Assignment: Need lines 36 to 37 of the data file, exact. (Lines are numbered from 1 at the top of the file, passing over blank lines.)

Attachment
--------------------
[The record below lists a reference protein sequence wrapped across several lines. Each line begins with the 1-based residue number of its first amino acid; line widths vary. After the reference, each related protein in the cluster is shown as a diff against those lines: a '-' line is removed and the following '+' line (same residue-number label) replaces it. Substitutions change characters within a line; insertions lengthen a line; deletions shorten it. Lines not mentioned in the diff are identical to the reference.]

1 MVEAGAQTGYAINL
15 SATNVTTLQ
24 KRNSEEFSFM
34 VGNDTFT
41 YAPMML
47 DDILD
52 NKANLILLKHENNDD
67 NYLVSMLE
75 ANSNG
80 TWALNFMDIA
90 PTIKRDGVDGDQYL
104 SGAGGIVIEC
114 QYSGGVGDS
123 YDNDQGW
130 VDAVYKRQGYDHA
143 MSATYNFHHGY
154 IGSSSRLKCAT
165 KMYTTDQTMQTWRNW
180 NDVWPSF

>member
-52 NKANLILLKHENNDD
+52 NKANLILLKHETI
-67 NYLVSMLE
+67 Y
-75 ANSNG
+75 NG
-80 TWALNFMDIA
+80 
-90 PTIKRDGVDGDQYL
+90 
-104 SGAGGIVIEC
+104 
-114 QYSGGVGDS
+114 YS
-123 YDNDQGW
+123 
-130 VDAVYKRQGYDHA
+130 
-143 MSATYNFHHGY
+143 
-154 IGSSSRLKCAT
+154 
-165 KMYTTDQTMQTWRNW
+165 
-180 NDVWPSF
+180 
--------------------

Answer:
-123 YDNDQGW
+123 